Epigram Poems

katapel-epigram-witticismsmAn epigram is a short wordplay imparting wisdom, written as a couplet, quatrain, or one-liner. Epigrams are sometimes satirical, and often cleverly witty. Samuel Taylor Coleridge offered the following, by way of a shining, defining example;

What is an Epigram? A dwarfish whole,
Its body brevity, and wit its soul.
(Samuel Taylor Coleridge)

Other notable examples are;

I am not young enough to know everything.
(Oscar Wilde)

I can resist everything but temptation.
(Oscar Wilde)

Mankind must put an end to war, or war will put and end to mankind.
(John F. Kennedy)

The following epigram has been attributed to both Samuel Taylor Coleridge and Alexander Pope, so I won’t even hazard a guess – but it’s too good an example to leave out because of uncertainty, especially given its reference to poets and poetry.

Sir, I admit your general rule,
That every poet is a fool,
But you yourself may serve to show it,
That every fool is not a poet.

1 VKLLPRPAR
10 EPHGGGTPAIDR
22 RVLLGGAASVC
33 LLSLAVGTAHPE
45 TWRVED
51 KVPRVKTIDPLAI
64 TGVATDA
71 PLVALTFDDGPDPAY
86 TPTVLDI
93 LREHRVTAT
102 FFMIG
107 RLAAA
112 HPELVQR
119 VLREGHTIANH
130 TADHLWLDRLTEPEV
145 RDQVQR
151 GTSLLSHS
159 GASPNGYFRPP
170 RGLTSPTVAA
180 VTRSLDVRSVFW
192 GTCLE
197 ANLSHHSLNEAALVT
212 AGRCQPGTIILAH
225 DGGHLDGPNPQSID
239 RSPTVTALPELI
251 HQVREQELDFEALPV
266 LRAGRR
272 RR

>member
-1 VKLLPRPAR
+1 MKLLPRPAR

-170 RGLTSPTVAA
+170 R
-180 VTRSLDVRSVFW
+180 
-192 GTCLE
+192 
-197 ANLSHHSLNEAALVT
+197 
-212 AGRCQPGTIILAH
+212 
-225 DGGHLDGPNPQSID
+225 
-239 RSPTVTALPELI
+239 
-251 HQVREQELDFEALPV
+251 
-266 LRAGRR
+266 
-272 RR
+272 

My two offerings are;

Ridicule and criticism
make a mock of witticism
(© Kathryn Apel)

Those who bank on their wealth to buy friends, are poor.
When funds dry up, fake friends withdraw.
(© Kathryn Apel)

The term epigram is derived from the Greek word epigramma meaning inscription. Epigrams, with their witty words and wisdom, were often scattered through Autograph Books. I’d love you to sign my Autograph Book, below, with your own sage words. Mayhaps even an epigram? You can visit Tricia at The Miss Rumphius Effect to get all the links for Poetry Friday on 21st October.


19 comments

  1. Pingback: Epigram How-To | Kathryn Apel

  2. Don’t forget Mark Twain:

    It is better to keep your mouth closed and let people think you are a fool than to open it and remove all doubt.

    Go to Heaven for the climate, Hell for the company.

    It’s not the size of the dog in the fight, it’s the size of the fight in the dog.

    Nothing so needs reforming as other people’s habits.

    Like

  3. Pingback: To Know Much | Friendly Fairy Tales


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